much as the city of Conroe has grown, the world evolved and technology
grown over the years, one local business has remained remarkably
consistent – providing the same service in the same location in a
building that has changed little in nine decades.
Shepard's Barbershop as of November
Shepard’s Barbershop, located at 116 Simonton Street in downtown Conroe,
has offered traditional shaves and haircuts for the past 90 years. It’s
also a popular melting pot for area residents to share tall tales and a
wide range of views on the issues of the day.
“There have been more fish caught in the barbershop than are in Lake
Conroe,” quipped owner Bob Shepard. “A lot of stories and opinions get
tossed around in a barbershop – it can be an interesting place.”
The building was originally known as the “Little Jack West Building,”
named for the man whose father built the Corner Pub building in 1911
following a fire that swept through and destroyed much of the downtown
area, according to
Larry Forester, chair of the
While little is known of the building’s original use, Henry Williamson
turned the 1,000-square-foot building into a barbershop in 1922. Little
has changed since then, except the owner.
Shepard's Barbershop in downtown Conroe in
2006 that was originally known as the "Little Jack West
Building" named for the man whose father built the Conroe Pub
building in 1911.
Stovall Thomas bought the barbershop in 1938. He sold it to Warren
Stubblefield in 1968. Shepard began cutting hair in Conroe in 1959, took
over the shop in 1974 and eventually purchased the building in 2000.
“There are a lot of styling shops and franchise haircutting boutiques,”
said Shepard, “but a lot of people appreciate the traditional barbershop
setting and services – that’s what we offer.”
While barbers and stylists both cut hair, they are bound by different
licensing regulations. Only barbers are permitted to shave around the
ears, Shepard said. Hot towels and facial massages have diminished in
popularity, but are still available. A few girls and women get their
hair cut at the barbershop, though Shepard acknowledged his clientele is
better than 95 percent male.
“But it’s a lot more than just getting a haircut,” said Shepard. “People
appreciate the atmosphere, the interaction between the customers and the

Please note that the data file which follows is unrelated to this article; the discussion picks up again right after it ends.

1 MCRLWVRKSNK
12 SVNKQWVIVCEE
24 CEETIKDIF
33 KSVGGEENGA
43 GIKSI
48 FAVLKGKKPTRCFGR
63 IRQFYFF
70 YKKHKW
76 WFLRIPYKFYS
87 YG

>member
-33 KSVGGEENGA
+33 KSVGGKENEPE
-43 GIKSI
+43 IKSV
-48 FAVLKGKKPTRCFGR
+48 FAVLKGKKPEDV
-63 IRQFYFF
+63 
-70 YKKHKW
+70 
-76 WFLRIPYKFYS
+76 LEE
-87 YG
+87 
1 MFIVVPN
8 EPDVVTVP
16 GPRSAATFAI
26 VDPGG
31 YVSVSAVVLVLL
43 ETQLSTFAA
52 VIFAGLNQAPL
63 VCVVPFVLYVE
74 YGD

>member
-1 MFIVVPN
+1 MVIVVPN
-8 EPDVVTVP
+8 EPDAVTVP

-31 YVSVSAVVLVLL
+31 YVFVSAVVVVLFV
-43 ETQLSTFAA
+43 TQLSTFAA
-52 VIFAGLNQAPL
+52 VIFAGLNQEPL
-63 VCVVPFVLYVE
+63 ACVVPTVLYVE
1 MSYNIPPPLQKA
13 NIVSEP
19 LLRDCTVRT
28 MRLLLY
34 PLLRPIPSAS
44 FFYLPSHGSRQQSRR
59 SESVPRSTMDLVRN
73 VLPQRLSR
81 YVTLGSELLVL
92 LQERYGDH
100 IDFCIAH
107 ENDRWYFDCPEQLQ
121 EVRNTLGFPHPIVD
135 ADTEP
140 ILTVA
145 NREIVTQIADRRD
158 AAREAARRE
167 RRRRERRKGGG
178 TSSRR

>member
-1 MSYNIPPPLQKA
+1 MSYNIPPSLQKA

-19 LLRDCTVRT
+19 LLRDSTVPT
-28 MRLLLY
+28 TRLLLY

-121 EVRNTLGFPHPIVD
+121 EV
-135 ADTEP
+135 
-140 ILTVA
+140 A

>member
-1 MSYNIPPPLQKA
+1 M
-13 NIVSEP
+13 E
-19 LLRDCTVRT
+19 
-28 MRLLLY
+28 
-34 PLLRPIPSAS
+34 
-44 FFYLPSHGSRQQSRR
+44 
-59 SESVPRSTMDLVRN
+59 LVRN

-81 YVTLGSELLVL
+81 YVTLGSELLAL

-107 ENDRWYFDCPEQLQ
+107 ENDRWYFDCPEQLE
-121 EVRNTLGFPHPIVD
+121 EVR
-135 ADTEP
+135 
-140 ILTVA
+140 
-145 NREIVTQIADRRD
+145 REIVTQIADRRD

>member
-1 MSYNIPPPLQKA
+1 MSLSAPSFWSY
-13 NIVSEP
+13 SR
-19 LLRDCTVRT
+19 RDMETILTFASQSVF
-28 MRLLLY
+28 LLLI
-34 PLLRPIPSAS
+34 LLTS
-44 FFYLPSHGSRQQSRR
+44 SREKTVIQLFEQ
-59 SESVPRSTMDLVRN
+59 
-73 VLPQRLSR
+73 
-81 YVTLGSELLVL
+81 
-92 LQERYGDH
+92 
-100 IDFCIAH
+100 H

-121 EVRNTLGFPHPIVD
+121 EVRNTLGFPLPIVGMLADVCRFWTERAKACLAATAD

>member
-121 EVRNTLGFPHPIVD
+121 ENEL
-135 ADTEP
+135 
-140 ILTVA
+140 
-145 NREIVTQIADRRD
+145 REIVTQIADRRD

The cost of a haircut back in the 50s when Shepard started was a dollar.
When the price eventually rose to $1.25, Shepard said he thought he was
“rolling in it.” In the Vietnam era, when many young men let their hair
grow long, a number of barbers in the area closed up shop sure that the
future of barbering was dim.
“It’s not a quick path to financial success,” acknowledged Shepard, “but
it’s a decent living and it’s interesting.”
The walls of Shepard’s Barbershop are a hodgepodge of photos, posters
and artifacts that reflect both the history and whimsy of the community
and bygone eras. Those who care to look around can see a poster from the
1958 fight when local boxer Roy Harris took on Floyd Patterson for the
Photos on the wall include historical images taken in Dallas on Nov. 22,
1963, as well as snapshots of children getting their first haircuts –
some who are now senior citizens with grandchildren they have brought in
for their own first haircut.
“We have many generations of customers who have come to the shop for
their whole lives,” observed Shepard. “You get to know people and it’s a
good relationship. They know us and we know them.”
Working beside Shepard are Leon Apostolo, who has worked at the shop for
30 years, and Larry Skinner, a veteran at the barbershop for the past 18
a native of the Conroe area, Shepard has seen the town change
dramatically. While he appreciates the variety in retail businesses and
restaurants available to the pubic these days, he said the community has
lost much of its small town feel.
“People used to be more open and friendly because you knew most
everybody on sight,” said Shepard. “People could walk down the street
and greet each other by name.”
Shepard is also disappointed in the decline of the downtown area. The
lack of shopping, restaurants and services in the downtown area limit
the amount of traffic coming to the area. A lack of free parking is also
a factor, Shepard suggested.
think the city could work a little harder to get some retail businesses
into the downtown,” he said. “We probably have enough law offices
Still, Shepard is proud to be part of the downtown Conroe community. He
doesn’t work as many hours as he used to, but he still has regular hours
on Saturday to take care of his regular customers.
“It’s something I’ve been doing for years,” he said. “There are probably
a few people in town who have never had their hair cut by anyone else
their whole life.”